Entry for the National Sculpture Prize has now closed so here is my proposal…
I wanted to create a sculpture that was of Global significance but that was also specific to Devon and linked into my previous work – Boundaries, the Human Condition and Cloning.
About a month ago, I had a little flash of inspiration. Honey.
I did some research and here is a brief summary of the things that I found out mixed with some things that I already knew:
I’d seen news reports about bees pretty regularly because they are in Global decline but during my research, some things really stood out: scientists in Australia have been attaching little radio tags to honey bees to study pollination patterns; then there is the “Keep Britain Buzzing” campaign; and even Häagen-Dazs® have a page on their website about the plight of the honey
Whilst I knew of the cultural tradition of Devon honey and mead, I was really surprised when I found out that honey bees were so important to the people of Devon that there is folklore about honey bees – people used to even tap the hive and tell the bees of important family events such as: “master is dead”.
We introduced honey bees to the whole world and they are thought to be responsible for 80% of insect pollination. I knew that the decline in bee numbers could have a significant impact on food supplies for all of us but I had no idea that humans were responsible for spreading them around the world.
Then I looked at reproduction and did you know that the Queen honey bee chooses the sex of her offspring? She lays the her eggs and if she wants them to be female, she fertilizes them with stored sperm and if she wants them to be male, she leaves them unfertilized. The males only inherit HER genes so they are, basically, clones.
My little moment of inspiration was bang on. My sculpture had to be about the decline of the honey bee, to bring the observer into the hive so that they would feel the loss as something tangible long before starvation becomes an issue.
So it was time to work out what the sculpture was going to actually look like. It had to be the hive, empty.
The sculpture had to be a hexagonal cellular structure. I love the clean geometry and it fits in with a previous sculpture that I made. I had considered a sculpture based on the structure of a honey bee’s wing which would indeed be beautiful but I dismissed it with only a tiny bit of exploration because of my fascination with the hexagonal structure of a honeycomb, I can get lost in the pattern. I worked through a few sketches and tried – unsuccessfully) to make a couple of maquettes.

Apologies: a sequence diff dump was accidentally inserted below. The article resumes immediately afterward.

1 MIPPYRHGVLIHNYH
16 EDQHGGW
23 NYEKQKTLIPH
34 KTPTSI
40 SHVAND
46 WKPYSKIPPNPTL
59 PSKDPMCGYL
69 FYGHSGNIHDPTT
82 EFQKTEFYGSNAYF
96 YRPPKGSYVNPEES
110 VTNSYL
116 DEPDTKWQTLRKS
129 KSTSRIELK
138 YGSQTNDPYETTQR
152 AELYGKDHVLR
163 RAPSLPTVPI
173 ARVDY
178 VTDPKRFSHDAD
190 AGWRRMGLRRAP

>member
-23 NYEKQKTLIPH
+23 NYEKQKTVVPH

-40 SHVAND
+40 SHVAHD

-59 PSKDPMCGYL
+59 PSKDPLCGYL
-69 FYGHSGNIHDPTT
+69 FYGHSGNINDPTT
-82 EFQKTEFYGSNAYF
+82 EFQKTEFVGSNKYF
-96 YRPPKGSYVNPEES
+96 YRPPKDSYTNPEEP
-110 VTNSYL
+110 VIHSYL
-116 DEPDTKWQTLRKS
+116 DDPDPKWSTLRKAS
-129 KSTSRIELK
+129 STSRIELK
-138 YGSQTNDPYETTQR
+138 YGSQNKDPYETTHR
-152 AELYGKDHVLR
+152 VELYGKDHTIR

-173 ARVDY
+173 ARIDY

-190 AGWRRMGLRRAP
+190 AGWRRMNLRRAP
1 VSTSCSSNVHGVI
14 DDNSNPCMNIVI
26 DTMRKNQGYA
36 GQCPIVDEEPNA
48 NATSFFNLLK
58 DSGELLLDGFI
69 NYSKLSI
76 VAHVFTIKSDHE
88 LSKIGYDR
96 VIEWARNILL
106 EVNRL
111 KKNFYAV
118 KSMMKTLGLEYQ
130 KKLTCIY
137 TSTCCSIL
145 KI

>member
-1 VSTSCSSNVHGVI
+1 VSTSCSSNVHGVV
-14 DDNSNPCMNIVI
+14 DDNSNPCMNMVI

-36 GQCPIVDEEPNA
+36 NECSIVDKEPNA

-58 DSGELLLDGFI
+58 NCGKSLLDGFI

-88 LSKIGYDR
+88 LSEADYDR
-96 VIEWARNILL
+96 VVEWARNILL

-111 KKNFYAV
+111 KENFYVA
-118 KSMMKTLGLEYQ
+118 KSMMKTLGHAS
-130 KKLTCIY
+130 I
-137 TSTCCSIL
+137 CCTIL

A study of a real honeycomb
A sketch of what I wanted it to look like internally
The first maquette made from dyed sugar glass with chicken wire embedded in it
The second, made from cardboard & tissue paper covered in tinted PVA
That last maquette was based on an idea by my tutor for one of the faces that I did for my Diploma so thank you ❤
I knew from the start that I wanted to make the sculpture from glass and I contacted a great glass artist for some advice as to how to get the honeycomb effect because I remembered both intentional and accidental hexagons in her work. I toyed with the idea of a bigger sculpture made from different transparent materials that would stand up to being outdoors but I much prefer glass and I’ve chosen the accidental kind of honeycomb because I really like the effect ( as seen below).
The name was easier than I was expecting. I only name my work when I have to unless the name just comes to me. The working title of the project was “The Hive” but in the end, I decided on “Swarm”. The lack of bees in the sculpture will be made all the more poignant because of the name.
I wasn’t entirely sure of how the sculpture should be presented but I finally decided that it would look best mounted on a plinth. It needs to look like it is on display in a museum, as if the bees are gone and we are looking at something that has become extinct. I made the final sketch using modelling wire to do a rubbing for the texture and mounted everything onto black card and then white mounting board. Part of the reason for mounting it was to make it look lovely but practically. it would also prevent it from being damaged in the mailbag and sent it via recorded delivery on 10 Feb. I’ll find out whether or not I’ve made the shortlist in March!